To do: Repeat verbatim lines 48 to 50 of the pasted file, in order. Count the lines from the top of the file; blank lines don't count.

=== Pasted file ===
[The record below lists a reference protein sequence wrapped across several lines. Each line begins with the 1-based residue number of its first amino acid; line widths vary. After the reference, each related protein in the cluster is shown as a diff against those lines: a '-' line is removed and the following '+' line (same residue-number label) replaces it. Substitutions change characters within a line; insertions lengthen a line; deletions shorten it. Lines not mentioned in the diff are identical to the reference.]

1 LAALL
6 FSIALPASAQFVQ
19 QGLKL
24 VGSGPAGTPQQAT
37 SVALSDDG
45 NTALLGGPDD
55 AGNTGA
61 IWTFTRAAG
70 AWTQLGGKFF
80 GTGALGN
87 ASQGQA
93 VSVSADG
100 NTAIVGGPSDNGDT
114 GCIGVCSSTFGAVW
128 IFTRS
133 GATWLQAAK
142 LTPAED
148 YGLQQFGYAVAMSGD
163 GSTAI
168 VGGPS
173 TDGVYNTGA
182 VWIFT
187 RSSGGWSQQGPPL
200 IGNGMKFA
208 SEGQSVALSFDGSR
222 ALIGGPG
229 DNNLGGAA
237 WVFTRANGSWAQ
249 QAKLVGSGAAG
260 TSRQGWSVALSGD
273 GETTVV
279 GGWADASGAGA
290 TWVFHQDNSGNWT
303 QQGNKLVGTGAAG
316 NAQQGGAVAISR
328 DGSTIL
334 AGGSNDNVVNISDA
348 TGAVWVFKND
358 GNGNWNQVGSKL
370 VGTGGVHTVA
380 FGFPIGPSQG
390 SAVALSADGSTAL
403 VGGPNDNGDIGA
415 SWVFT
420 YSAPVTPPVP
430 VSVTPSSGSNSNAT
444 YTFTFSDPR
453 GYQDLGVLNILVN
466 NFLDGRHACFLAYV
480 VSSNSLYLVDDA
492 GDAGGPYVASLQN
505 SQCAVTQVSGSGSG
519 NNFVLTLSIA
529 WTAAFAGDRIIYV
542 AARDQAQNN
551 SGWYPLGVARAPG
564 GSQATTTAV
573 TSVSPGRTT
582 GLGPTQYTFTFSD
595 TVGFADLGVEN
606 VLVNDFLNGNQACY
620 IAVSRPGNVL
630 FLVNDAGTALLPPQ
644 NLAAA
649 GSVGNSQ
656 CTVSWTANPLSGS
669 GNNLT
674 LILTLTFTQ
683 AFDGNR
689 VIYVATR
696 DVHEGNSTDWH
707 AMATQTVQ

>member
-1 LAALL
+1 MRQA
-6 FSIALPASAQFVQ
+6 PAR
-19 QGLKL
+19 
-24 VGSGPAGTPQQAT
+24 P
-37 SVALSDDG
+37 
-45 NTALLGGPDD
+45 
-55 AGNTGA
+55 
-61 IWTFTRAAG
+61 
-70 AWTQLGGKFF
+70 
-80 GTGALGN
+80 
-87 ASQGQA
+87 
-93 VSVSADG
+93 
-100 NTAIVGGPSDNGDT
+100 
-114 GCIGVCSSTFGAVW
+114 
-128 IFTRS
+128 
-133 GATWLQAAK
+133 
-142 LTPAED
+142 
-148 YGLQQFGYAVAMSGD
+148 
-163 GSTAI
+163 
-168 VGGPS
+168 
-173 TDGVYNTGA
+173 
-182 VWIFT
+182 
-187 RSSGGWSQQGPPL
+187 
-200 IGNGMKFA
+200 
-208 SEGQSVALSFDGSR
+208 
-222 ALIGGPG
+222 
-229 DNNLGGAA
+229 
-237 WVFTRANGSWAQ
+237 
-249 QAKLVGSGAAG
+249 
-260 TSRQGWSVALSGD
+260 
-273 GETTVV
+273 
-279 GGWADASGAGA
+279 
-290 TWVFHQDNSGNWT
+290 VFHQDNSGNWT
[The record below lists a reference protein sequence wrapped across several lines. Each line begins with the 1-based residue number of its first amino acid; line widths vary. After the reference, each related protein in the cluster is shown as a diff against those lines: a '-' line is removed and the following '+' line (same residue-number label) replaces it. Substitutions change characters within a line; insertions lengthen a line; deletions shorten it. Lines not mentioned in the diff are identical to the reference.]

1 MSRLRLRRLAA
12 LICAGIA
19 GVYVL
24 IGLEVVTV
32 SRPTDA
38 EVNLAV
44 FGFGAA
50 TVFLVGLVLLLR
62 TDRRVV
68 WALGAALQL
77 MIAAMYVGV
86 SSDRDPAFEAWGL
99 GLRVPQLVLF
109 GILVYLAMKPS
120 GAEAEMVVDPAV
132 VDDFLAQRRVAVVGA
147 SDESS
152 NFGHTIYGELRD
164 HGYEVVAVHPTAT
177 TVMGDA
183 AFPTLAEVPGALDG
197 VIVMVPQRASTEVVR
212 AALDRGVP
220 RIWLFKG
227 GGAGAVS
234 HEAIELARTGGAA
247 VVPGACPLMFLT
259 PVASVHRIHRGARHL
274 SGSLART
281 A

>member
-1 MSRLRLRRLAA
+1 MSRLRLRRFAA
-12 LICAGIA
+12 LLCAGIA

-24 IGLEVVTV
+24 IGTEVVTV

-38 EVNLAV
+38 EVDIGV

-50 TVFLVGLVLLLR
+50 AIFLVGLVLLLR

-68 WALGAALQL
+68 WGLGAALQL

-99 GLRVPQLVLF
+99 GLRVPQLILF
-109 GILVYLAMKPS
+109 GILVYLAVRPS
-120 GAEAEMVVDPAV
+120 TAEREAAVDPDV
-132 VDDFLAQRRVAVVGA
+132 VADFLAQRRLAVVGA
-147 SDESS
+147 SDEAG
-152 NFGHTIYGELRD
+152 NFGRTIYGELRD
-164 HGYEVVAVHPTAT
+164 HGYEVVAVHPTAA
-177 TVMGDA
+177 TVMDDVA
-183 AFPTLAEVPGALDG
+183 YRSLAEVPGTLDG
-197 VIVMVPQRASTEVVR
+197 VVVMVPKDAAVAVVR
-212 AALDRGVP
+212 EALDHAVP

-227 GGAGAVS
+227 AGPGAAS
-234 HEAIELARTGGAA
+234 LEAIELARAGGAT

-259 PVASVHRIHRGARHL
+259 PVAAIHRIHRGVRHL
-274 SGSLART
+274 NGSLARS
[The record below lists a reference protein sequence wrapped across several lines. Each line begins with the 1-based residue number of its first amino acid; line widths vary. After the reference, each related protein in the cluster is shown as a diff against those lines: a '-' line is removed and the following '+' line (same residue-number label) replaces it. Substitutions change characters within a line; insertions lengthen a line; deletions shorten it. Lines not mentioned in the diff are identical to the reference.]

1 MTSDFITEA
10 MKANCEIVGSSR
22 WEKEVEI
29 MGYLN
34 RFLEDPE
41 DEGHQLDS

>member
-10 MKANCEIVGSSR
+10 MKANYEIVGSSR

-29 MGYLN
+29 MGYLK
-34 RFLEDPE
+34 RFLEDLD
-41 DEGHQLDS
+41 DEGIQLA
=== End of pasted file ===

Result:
444 YTFTFSDPR
453 GYQDLGVLNILVN
466 NFLDGRHACFLAYV